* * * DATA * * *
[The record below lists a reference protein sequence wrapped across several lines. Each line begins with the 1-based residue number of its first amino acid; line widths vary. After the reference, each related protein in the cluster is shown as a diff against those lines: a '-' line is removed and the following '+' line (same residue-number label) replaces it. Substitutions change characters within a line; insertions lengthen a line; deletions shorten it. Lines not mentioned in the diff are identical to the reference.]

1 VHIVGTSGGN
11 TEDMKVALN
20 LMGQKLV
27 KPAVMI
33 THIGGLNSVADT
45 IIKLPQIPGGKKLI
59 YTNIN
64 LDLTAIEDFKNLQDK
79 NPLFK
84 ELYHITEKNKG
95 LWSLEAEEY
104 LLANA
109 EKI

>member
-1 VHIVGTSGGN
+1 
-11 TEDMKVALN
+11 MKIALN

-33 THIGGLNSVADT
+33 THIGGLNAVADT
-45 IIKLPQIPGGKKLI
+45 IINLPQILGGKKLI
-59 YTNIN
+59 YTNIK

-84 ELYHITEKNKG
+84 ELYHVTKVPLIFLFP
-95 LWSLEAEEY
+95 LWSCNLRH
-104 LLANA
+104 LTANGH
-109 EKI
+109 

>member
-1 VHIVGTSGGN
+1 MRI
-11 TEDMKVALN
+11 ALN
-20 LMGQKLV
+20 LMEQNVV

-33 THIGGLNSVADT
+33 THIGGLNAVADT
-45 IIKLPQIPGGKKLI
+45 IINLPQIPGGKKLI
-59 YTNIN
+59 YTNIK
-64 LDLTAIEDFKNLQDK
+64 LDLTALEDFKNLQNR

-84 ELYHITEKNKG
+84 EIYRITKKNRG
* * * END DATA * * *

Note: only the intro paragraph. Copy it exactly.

[The record below lists a reference protein sequence wrapped across several lines. Each line begins with the 1-based residue number of its first amino acid; line widths vary. After the reference, each related protein in the cluster is shown as a diff against those lines: a '-' line is removed and the following '+' line (same residue-number label) replaces it. Substitutions change characters within a line; insertions lengthen a line; deletions shorten it. Lines not mentioned in the diff are identical to the reference.]